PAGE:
An old fashioned approach to dome layout

3-D Model — After brainstorming their floorplan, the Ecker’s built this cardboard 3-D model to study how light and room area might appear in their finished Monolithic dome.

Chris Ecker, a Monolithic Dome owner and designer, says, “There are numerous ways you could go about designing your dream dome, whatever the intended use will be. Based on our experience, here are our suggestions.”

Monolithic Dome’s Greenness Wins Neighborhood Approval

Deck & south windows.  — Fruit & veggie gardens go all around the dome.

Charlotte, Vermont is a traditional town. Its charter dates back to 1762, its name exalts Charlotte Sophia, the wife of King George III, and most of its residents live in very traditional, wood frame, New England homes. However, in 2007, construction began on Vermont’s first Monolithic Dome, the unique home of Trisa and Dennis Gay and their son.

The Mudd-Puddle Dome On The Prairie: A Sight To See!

A spacious, gracious home — It’s a multi-level dome with 4,900 square feet and has 6 bedrooms, 4 1/2 bathrooms, a large center room with living and dining areas, a kitchen, laundry, storage and maintenance areas.

Kay and Ernest Mudd moved into their 4900-square-foot, two-level Monolithic Dome home just about seven months ago, but they’ve already shown it to 1000 people. That number almost equals the population of their hometown: Dighton, Kansas. Located at the crossing of two state highways, K96 and K23, Dighton has about 1200 residents in its 0.9 square miles. So where did all the tourists come from?

Monolithic Compost Covers: Contributing to a Green Technology

Since 2005 Managed Organic Recycling, Inc. (MOR) has been improving the process of composting organic waste – something our society produces by the thousands of tons every year. But while some people continue seeing this waste material simply as waste, John Bouey, MOR’s president, calls it a valuable resource.

Monolithic Indoor Waterparks

Monolithic Dome Waterpark — One of its most fun features is a gigantic tube slide that starts atop the dome and finishes on its inside.

The image of children running around in bathing suits, in the winter, in Minnesota, Maine or Canada, seems an unlikely sight. Equally unlikely may be the sight of sweaty adults and children standing in a long line, baking in the hot Arizona sun, waiting for a short water ride. But waterpark fun can be enjoyed year round if designed inside a Monolithic Dome.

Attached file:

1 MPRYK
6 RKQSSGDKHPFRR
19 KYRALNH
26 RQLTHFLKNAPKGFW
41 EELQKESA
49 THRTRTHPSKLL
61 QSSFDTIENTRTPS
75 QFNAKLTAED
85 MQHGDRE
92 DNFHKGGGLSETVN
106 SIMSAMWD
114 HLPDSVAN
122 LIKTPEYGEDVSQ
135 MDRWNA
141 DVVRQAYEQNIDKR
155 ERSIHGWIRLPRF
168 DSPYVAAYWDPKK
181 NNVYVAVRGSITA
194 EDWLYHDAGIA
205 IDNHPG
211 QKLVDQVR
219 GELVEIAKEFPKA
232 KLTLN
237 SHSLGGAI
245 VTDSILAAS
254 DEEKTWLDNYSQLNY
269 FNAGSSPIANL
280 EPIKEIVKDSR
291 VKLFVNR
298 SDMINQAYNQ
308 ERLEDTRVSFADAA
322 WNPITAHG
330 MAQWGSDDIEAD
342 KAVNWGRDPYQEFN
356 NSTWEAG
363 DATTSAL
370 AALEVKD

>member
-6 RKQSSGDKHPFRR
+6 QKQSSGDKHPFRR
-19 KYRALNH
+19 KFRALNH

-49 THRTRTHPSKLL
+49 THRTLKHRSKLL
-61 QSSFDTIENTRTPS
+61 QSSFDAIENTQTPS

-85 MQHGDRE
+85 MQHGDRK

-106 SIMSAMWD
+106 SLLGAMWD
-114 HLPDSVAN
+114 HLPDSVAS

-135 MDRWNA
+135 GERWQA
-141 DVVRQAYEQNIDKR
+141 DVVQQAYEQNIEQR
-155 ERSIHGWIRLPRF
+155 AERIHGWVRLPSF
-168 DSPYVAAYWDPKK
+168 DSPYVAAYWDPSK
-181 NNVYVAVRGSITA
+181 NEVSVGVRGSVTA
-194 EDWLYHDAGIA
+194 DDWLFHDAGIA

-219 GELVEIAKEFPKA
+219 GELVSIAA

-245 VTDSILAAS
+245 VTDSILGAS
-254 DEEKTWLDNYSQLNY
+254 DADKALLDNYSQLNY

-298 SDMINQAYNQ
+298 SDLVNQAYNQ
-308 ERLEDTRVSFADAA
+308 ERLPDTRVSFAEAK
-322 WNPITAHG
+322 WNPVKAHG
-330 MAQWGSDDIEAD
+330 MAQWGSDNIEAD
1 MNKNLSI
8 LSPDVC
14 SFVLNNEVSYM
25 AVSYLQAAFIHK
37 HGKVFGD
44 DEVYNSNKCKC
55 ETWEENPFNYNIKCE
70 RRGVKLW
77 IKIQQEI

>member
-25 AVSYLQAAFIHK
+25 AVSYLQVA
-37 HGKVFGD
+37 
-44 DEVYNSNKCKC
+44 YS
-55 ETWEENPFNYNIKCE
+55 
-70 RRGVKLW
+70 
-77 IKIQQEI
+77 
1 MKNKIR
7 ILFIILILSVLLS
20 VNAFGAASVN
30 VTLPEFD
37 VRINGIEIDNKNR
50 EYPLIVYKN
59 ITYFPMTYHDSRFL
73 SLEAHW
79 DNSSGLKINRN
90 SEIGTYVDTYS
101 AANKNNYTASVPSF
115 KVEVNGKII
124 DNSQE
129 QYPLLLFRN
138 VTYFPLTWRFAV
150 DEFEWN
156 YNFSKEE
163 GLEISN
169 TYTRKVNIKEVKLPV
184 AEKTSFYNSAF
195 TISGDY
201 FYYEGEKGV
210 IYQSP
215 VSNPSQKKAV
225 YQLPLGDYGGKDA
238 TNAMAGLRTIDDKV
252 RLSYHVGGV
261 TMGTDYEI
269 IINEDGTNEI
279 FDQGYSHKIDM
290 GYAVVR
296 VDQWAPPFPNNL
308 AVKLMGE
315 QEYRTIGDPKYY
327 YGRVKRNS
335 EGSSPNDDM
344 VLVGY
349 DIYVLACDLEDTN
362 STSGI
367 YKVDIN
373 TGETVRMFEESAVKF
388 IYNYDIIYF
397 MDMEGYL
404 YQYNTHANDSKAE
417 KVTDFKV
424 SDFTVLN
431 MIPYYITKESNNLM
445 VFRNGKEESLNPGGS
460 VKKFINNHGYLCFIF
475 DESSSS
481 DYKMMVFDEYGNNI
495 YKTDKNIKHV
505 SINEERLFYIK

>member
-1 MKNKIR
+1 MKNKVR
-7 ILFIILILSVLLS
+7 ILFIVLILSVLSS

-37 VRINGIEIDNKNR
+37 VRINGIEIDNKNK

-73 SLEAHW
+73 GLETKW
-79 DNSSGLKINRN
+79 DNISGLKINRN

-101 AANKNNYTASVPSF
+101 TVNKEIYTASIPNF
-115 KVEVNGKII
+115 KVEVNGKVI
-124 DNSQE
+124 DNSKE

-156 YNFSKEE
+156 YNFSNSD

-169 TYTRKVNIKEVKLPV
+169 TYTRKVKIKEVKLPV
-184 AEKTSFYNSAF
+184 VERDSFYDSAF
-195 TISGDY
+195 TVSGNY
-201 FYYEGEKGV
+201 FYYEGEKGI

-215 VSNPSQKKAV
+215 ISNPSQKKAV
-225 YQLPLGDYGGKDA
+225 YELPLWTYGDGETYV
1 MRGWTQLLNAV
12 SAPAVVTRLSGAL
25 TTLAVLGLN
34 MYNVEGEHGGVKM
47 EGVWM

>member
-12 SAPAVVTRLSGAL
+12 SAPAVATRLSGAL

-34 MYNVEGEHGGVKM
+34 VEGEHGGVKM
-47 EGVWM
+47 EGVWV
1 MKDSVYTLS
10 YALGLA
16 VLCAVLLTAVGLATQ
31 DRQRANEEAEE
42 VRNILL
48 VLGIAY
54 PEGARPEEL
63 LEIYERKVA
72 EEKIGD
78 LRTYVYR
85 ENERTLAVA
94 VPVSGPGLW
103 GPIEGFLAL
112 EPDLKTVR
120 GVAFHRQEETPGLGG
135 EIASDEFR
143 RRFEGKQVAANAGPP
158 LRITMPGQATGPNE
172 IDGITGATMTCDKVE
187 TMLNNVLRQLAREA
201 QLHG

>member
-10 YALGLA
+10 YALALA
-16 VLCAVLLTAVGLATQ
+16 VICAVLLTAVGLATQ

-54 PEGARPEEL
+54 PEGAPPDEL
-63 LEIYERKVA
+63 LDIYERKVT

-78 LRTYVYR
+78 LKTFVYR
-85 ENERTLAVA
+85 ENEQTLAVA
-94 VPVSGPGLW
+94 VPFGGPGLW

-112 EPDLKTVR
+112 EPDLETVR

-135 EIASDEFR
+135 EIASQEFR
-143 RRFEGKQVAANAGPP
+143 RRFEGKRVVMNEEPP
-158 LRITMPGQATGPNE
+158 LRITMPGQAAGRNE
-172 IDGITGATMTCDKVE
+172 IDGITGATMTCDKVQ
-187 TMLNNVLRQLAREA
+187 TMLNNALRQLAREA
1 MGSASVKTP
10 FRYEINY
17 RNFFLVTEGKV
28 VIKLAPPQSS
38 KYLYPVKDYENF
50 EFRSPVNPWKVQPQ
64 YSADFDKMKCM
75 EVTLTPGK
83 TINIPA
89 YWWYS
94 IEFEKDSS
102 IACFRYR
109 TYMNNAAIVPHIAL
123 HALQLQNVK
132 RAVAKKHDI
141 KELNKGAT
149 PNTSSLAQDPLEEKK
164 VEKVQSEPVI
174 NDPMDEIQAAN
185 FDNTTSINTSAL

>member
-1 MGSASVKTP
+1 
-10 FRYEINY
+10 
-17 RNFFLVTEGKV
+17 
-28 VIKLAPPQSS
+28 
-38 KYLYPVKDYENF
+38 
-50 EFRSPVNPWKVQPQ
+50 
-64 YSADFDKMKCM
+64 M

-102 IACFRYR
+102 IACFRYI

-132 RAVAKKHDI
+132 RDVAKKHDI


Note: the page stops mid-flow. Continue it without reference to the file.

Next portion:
Domes: A Model of Sustainability

News articles are supposed to contain all the most important information about a topic in the “lead” or first paragraph of the story. Chris Sweifel very succinctly sums up the key advantages of Shotcrete domes in his article, which appears in the current issue of Shotcrete Magazine. Headlined “Shotcrete Domes: A Model of Sustainability,” the article starts off as follows.

GOOD Magazine Showcases Monolithic Domes

Inventor-illustrator Steven Johnson first fell in love with Monolithic Domes when he attended a builders’ workshop in Italy, Texas. This week, he had the opportunity to showcase dome technology in an unusual way - in a cartoon panel for GOOD magazine. Each week, Steve features leading-edge, pioneering designs in a cartoon-style format. His assignment is to find examples of products and ideas that move the world forward in creative ways.

Polyurethane Foam Application

Rebar Hangers

It is imperative that you, the dome owner/builder, understand the basics of foam application to monitor the process and look for potential problems. This article describes the foam application process and could be given to a foam contractor so expectations are clear.

R-value Fairy Tale: The Myth of Insulation Values

In the following sample chapter of the ebook Urethane Foam: Magic Material – And the Best Kept Insulation Secret, David explains why the R-value is misleading, how it was devised and why it’s flawed and biased. It also includes case histories and discusses the purpose and workings of insulation.

Canadian City Considers Monolithic Dome Wellness Center

Because many people still are not familiar with Monolithic Domes, one of the biggest hurdles proponents face when pitching this new technology is a lack of awareness. In Port Colborne, Ontario Canada, resident John Mitchell is making sure that city council members understand the many advantages that dome buildings have to offer.

Arizona School Opens Innovative Dome Campus

Charter schools are known for their innovative curriculum and pioneering strategies. It is fitting, therefore, that the Career Success Charter High School in Phoenix has housed its newest campus in four monolithic domes. Located just east of downtown, the brightly colored structures are painted to look like planets - Earth, Jupiter, Saturn and Neptune. The buildings are also totally solar powered and equipped with the latest technology.

Fertilizer Blend Plant Video